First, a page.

After a week away and being completely disconnected from email, text, and facebook, I returned to find that three of my friends had challenged me to the ice bucket challenge in support of ALS. The rule is that if you do not accept the challenge within 24 hours, you donate $100 to ALS. It's an amazing cause and I didn't hesitate to make my donation. However, my children (ages 9 and 12) saw things a bit differently than I did. Check out this short video to find out how.
From the ALS website: Amyotrophic lateral sclerosis (ALS) is a progressive neurodegenerative disease that affects nerve cells in the brain and the spinal cord. Motor neurons reach from the brain to the spinal cord and from the spinal cord to the muscles throughout the body. The progressive degeneration of the motor neurons in ALS eventually leads to their death. When the motor neurons die, the ability of the brain to initiate and control muscle movement is lost. With voluntary muscle action progressively affected, patients in the later stages of the disease may become totally paralyzed.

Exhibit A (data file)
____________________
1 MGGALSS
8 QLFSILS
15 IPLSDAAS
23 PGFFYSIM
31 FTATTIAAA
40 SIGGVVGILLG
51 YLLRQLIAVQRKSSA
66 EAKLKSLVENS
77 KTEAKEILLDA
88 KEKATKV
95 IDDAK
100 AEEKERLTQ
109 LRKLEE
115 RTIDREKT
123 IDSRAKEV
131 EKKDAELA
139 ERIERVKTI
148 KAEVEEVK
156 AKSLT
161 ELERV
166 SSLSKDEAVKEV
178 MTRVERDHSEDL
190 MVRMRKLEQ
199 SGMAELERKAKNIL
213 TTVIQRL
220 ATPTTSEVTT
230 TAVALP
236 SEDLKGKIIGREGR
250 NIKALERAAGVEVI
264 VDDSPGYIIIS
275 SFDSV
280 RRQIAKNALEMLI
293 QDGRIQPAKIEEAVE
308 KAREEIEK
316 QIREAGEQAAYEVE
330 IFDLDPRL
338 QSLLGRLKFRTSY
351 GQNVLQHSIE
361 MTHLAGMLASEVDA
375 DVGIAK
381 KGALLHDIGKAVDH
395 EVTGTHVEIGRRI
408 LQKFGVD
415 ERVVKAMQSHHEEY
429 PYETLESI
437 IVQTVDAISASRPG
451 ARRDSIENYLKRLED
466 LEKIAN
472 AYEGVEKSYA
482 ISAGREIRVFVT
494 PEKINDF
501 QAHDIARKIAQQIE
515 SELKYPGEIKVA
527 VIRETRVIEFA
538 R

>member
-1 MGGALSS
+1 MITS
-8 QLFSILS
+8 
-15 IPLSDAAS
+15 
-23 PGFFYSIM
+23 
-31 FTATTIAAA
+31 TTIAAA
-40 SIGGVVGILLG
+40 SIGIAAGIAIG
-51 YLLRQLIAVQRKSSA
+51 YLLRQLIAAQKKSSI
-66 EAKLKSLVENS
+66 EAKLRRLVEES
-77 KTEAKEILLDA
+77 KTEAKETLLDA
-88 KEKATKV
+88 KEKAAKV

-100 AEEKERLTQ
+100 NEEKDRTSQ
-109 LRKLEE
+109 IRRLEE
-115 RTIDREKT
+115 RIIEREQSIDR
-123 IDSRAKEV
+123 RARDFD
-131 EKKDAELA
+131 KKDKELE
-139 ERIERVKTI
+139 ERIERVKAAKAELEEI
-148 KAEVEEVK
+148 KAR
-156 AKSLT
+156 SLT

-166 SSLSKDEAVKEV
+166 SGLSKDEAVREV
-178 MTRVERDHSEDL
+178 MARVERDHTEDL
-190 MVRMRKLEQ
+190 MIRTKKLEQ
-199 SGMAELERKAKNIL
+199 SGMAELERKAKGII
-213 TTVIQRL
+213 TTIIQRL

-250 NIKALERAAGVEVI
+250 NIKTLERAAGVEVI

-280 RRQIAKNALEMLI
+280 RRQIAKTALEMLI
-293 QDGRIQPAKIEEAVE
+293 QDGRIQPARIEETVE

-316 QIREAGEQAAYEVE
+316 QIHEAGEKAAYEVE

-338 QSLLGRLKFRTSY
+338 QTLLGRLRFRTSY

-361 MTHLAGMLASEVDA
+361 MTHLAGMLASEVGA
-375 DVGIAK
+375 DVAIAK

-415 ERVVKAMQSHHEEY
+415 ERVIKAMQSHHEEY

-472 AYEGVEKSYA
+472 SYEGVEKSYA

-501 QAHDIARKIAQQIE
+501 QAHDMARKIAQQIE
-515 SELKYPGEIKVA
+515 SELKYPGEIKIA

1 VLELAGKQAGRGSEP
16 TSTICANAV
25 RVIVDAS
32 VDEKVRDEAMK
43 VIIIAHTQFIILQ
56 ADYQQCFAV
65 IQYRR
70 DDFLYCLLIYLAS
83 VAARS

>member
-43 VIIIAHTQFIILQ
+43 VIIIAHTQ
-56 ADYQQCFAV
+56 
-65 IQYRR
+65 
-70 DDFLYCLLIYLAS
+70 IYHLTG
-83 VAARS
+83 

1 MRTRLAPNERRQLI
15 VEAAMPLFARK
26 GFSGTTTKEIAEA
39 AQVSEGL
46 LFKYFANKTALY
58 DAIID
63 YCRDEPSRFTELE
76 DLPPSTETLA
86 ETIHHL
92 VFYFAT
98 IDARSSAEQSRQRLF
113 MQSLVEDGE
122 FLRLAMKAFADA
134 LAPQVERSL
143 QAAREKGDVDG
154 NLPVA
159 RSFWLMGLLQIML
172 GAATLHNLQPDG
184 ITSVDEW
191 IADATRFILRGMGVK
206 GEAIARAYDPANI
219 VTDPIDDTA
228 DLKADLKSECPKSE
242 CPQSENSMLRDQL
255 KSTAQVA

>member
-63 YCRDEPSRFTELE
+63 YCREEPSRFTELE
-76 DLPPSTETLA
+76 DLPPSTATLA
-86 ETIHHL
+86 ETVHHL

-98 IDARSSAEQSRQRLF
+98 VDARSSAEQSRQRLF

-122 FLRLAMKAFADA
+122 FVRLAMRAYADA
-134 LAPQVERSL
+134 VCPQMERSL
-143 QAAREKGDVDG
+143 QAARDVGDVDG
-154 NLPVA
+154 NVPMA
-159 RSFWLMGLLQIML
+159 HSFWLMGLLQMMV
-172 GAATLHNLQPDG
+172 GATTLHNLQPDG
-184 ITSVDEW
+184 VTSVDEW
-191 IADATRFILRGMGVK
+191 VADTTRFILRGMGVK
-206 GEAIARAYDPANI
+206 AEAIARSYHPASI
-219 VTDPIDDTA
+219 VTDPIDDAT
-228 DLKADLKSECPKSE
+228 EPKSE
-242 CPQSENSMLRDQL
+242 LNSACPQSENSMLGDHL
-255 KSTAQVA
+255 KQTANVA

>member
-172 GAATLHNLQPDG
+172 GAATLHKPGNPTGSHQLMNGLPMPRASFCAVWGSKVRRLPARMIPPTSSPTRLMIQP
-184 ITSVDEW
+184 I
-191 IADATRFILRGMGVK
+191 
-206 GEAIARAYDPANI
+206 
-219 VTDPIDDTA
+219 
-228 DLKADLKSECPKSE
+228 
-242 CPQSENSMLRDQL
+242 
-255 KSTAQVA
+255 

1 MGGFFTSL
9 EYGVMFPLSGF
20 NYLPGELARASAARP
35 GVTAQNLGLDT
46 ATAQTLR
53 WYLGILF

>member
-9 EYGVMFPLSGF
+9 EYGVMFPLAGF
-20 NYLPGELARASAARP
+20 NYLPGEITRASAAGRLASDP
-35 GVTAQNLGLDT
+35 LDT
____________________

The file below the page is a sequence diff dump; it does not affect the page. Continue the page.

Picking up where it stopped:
Most commonly, ALS strikes people between the ages of 40 and 70, and as many as 30,000 Americans have the disease at any given time. ALS has cut short the lives of other such notable and courageous individuals as Hall of Fame pitcher Jim "Catfish" Hunter, Senator Jacob Javits, actors Michael Zaslow and David Niven, creator of Sesame Street Jon Stone, television producer Scott Brazil, boxing champion Ezzard Charles, NBA Hall of Fame basketball player George Yardley, pro football player Glenn Montgomery, golfer Jeff Julian, golf caddie Bruce Edwards, British soccer player Jimmy Johnstone, musician Lead Belly (Huddie Ledbetter), photographer Eddie Adams, entertainer Dennis Day, jazz musician Charles Mingus, former vice president of the United States Henry A. Wallace and U.S. Army General Maxwell Taylor.
You can donate at http://www.alsa.org/
by John Wasserman
Proceeds benefit Children's Dyslexia Centers